Canada's version of the US Digital Millennium Copyright Act has been introduced, and while it offers a host of promises about consumer rights (such as the right to record a TV show with a PVR or rip a CD and put the music on your computer), it also allows rightsholders to confiscate those rights merely by adding a "digital lock" (also known as DRM) to the work. Breaking these locks is illegal in itself, so you don't get any rights if a rightsholder chooses to use one.
Michael Geist sez, "The digital lock provisions have quickly emerged as the most contentious part of Bill C-32, the new Canadian DMCA. This comes as little surprise, given the decision to bring back the digital lock approach from C-61 virtually unchanged. The mounting public concern with the digital lock provisions (many supporters of the bill have expressed serious misgivings about the digital lock component) has led to many questions as well as attempts to characterize public concerns as myths. In effort to set the record straight, I have compiled 32 questions and answers about the digital lock provisions found in C-32. The result is quite lengthy, so I will divide the issues into five separate posts over the next five days: (1) general questions about the C-32 approach; (2) the exceptions in C-32; (3) the missing exceptions; (4) the consumer provisions; and (5) the business provisions. For those that want it all in a single package, I've posted the full series as a PDF download."
Setting the Record Straight: 32 Questions and Answers on C-32's Digital Lock Provisions, Part One
Elizabeth Warren is on fire in this speech at a New America Open Markets conference on monopolies this week in DC; Senator Warren is pitiless, lucid and laser focused on the way that corruption creates monopolies, and monopolies suborn corruption.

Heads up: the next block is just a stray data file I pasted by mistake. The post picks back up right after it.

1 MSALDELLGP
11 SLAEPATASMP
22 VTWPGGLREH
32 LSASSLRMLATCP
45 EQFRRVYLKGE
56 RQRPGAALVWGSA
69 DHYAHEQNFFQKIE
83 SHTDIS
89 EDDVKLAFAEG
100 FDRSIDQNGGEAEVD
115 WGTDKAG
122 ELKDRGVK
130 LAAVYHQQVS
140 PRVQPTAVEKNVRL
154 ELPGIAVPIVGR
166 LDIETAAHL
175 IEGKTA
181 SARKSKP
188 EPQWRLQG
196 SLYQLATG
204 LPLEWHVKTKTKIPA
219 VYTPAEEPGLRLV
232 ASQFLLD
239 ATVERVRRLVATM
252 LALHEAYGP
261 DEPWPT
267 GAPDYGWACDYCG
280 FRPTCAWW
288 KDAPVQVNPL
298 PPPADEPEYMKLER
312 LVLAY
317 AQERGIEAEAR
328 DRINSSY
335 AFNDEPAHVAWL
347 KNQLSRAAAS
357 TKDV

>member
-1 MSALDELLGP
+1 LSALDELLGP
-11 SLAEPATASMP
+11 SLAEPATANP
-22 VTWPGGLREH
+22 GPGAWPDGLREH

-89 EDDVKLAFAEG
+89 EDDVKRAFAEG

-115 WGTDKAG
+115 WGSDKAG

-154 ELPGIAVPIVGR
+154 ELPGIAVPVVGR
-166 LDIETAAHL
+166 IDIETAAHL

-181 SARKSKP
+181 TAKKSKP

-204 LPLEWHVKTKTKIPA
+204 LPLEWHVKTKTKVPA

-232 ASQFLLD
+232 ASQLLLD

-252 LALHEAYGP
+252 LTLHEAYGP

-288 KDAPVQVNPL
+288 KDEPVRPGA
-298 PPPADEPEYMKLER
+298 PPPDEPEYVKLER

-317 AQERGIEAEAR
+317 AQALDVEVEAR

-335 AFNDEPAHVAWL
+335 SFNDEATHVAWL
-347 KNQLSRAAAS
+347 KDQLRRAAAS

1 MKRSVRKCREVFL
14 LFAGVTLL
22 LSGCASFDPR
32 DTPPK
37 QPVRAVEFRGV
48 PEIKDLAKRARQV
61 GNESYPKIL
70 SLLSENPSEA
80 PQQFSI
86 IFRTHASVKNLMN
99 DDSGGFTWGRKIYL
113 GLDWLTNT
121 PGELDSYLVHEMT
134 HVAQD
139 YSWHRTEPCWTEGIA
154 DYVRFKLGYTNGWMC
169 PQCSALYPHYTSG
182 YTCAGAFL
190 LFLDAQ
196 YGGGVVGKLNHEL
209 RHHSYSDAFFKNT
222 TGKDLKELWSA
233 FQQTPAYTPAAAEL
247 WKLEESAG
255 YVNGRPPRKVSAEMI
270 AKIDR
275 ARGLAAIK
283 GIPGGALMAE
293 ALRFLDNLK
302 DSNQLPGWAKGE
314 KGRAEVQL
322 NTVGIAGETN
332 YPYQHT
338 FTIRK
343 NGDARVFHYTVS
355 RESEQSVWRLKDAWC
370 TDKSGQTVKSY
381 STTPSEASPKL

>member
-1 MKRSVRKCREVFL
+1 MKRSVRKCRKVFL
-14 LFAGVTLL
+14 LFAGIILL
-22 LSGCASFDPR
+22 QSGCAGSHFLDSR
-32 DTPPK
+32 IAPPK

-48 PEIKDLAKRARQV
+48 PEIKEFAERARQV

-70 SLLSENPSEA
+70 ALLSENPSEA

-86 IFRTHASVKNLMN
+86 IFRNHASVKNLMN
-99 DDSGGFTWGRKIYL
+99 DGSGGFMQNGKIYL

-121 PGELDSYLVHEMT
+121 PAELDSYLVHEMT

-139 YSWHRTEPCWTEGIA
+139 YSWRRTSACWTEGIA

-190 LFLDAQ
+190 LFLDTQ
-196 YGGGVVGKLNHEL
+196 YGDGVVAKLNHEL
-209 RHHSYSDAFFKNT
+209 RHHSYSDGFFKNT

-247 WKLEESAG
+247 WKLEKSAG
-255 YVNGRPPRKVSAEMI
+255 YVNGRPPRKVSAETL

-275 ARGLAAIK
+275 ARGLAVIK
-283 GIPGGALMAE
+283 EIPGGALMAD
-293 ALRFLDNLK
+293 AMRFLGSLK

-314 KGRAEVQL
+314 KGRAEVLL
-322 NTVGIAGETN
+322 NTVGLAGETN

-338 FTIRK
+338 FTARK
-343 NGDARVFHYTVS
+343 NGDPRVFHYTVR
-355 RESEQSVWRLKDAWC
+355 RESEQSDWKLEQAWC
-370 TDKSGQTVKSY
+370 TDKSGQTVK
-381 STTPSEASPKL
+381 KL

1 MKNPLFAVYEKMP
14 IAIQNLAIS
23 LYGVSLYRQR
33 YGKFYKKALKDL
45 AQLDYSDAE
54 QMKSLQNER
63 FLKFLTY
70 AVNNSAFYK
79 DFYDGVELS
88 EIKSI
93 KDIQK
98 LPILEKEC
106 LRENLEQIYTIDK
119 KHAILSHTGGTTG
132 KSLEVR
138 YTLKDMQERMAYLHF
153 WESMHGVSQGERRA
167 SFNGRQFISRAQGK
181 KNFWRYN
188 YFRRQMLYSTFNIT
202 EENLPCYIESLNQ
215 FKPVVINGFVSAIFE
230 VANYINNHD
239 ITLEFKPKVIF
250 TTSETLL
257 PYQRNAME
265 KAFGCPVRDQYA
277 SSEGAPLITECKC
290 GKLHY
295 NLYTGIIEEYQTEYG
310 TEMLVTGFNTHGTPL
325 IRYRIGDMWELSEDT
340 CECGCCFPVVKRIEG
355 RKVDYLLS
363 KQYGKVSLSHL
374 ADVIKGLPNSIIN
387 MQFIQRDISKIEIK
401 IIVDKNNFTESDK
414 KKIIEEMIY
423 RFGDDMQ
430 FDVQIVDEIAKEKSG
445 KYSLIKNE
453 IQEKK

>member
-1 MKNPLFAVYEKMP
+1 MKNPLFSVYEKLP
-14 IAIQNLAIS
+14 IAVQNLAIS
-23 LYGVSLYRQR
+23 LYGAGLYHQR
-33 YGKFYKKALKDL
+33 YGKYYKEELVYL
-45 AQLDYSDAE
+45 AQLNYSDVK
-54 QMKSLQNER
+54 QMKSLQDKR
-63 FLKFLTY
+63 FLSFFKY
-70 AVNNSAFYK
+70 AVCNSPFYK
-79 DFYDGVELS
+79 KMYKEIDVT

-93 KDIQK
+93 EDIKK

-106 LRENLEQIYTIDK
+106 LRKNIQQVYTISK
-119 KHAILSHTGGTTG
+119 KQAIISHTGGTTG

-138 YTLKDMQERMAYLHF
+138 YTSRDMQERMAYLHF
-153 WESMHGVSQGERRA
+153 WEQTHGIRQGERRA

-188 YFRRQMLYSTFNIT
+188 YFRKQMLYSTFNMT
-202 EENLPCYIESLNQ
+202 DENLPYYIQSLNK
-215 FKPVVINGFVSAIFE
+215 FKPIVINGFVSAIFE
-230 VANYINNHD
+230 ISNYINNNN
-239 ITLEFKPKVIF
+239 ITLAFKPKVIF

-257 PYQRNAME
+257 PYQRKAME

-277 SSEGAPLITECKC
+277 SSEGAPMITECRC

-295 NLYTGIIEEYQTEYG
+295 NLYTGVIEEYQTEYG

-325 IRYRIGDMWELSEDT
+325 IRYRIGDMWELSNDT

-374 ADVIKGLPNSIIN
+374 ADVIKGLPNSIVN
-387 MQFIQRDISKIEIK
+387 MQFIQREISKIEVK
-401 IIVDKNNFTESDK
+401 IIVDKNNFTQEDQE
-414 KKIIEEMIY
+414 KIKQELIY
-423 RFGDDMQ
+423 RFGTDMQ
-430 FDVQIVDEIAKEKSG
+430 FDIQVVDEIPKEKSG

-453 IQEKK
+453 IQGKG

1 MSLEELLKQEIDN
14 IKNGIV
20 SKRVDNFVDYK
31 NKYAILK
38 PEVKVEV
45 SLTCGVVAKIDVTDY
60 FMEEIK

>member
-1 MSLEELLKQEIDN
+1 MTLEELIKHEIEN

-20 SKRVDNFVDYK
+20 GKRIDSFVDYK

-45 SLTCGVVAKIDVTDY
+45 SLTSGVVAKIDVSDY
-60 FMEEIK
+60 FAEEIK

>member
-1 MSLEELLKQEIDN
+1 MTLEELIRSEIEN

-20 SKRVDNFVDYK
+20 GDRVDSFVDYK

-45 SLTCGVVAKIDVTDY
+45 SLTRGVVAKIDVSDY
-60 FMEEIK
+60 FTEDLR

The US imprisons more people than any other country in history, both as a total number and as a proportion of its population; a White House data-mining effort proposes to set free prisoners who are “low risk,” which is something we can all get behind.
A very good piece by Tom Simonite in the MIT Technology Review looks at the implications of Intel’s announcement that it will slow the rate at which it increases the density of transistors in microprocessors.
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Folks used to rely on alarms to protect their home – and before that, the family dog. Now, anyone looking to guard their homes can choose from some high-tech options, including the Amaryllo iCamPRO FHD Home Security Camera (now just $219 in the Boing Boing Store).In fact, this 2015 CES “Best of Innovation” award-winner boasts so many features, it’s […]